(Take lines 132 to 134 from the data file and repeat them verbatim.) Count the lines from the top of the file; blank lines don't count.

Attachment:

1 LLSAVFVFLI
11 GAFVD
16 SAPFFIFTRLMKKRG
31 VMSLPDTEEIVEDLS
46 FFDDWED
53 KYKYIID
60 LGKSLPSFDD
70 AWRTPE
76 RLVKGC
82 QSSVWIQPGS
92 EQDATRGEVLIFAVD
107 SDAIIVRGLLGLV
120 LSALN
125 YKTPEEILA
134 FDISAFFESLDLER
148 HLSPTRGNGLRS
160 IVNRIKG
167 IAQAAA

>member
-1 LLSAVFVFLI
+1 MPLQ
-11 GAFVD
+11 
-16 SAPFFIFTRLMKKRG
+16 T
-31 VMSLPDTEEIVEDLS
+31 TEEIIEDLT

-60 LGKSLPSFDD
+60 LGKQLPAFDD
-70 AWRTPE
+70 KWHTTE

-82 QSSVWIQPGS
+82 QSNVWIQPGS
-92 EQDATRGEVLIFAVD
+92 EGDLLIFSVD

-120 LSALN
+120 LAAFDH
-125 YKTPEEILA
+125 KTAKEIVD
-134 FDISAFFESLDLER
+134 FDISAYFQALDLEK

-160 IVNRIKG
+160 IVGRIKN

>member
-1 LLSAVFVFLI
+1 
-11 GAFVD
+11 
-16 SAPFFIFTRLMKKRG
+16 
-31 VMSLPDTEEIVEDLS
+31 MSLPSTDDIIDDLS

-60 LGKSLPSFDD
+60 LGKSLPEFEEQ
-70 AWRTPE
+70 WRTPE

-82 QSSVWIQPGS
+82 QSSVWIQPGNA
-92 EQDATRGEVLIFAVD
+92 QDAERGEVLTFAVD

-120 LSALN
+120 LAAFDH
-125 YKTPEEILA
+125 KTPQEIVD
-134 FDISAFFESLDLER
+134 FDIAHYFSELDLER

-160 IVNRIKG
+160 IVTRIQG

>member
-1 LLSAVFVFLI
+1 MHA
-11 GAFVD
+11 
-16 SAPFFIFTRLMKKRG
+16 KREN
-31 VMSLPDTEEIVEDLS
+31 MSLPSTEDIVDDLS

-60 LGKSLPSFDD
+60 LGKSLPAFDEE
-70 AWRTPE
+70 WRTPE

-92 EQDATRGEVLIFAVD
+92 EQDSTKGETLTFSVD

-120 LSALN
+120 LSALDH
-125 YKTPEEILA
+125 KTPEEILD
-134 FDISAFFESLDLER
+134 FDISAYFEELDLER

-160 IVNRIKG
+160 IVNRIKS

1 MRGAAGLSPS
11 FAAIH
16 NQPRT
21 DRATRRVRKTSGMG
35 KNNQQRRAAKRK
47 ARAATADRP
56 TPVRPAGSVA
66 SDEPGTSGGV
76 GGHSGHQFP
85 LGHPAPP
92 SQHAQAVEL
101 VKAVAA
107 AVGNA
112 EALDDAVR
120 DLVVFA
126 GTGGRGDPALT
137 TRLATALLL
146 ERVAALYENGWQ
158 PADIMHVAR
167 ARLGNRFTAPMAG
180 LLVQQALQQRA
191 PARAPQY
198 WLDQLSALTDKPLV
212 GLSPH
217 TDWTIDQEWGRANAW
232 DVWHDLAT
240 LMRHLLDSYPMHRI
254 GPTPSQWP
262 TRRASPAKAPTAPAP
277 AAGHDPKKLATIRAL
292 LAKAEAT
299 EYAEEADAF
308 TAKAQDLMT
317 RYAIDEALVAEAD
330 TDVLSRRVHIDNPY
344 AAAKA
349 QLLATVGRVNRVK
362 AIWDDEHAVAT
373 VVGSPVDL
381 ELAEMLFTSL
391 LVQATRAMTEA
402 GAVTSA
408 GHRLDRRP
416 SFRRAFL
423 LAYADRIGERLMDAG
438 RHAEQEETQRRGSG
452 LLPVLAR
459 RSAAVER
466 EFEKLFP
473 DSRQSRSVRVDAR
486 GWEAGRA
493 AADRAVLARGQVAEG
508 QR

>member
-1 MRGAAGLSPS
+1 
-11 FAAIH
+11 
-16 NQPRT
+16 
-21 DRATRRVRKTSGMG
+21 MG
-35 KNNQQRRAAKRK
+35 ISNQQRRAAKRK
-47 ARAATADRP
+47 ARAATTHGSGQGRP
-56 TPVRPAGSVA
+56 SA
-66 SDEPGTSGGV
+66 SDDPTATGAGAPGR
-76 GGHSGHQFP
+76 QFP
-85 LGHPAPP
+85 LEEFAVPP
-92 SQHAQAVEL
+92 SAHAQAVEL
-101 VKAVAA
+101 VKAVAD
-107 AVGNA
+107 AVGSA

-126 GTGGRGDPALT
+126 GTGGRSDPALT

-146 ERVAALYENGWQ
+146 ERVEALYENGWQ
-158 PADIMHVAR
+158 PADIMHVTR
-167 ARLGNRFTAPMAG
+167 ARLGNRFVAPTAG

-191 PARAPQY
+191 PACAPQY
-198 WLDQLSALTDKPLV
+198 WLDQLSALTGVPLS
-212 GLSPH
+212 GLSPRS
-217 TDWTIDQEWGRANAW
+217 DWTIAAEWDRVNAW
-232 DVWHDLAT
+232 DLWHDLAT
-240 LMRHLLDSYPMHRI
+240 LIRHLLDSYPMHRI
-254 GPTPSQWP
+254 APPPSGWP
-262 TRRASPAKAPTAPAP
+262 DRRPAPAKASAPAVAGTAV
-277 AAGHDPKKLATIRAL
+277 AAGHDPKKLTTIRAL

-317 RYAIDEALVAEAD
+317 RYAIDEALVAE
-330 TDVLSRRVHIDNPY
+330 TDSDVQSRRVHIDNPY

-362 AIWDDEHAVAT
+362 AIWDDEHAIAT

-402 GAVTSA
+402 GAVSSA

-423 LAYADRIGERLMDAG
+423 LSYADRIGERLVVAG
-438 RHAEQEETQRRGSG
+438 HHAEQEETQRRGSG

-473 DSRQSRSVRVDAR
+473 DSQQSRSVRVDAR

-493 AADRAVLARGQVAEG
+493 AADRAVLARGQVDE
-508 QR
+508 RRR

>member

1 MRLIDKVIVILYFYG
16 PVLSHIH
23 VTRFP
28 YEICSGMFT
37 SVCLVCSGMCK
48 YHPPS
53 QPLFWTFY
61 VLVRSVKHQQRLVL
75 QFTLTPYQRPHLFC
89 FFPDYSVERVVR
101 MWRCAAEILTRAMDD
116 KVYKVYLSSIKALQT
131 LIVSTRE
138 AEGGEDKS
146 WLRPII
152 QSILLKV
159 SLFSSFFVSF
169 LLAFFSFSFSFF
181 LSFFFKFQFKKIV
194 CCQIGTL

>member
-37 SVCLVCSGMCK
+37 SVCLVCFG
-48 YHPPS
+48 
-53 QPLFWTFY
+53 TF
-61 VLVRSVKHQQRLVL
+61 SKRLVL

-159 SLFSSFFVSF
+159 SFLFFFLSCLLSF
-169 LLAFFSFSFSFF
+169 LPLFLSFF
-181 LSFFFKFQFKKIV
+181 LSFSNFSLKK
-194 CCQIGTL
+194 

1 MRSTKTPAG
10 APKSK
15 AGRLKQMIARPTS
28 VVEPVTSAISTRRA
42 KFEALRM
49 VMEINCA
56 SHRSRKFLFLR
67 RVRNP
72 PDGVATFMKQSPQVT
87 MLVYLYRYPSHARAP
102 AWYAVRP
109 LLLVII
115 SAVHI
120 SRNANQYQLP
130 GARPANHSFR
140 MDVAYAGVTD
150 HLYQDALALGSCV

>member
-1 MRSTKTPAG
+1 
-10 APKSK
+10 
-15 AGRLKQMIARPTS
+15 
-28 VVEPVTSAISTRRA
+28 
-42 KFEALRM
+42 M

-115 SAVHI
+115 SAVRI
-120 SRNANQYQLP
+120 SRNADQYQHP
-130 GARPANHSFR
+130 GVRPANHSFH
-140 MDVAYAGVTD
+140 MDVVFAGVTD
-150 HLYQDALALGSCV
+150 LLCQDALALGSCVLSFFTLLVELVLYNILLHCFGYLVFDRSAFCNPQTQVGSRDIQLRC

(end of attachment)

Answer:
391 LVQATRAMTEA
402 GAVTSA
408 GHRLDRRP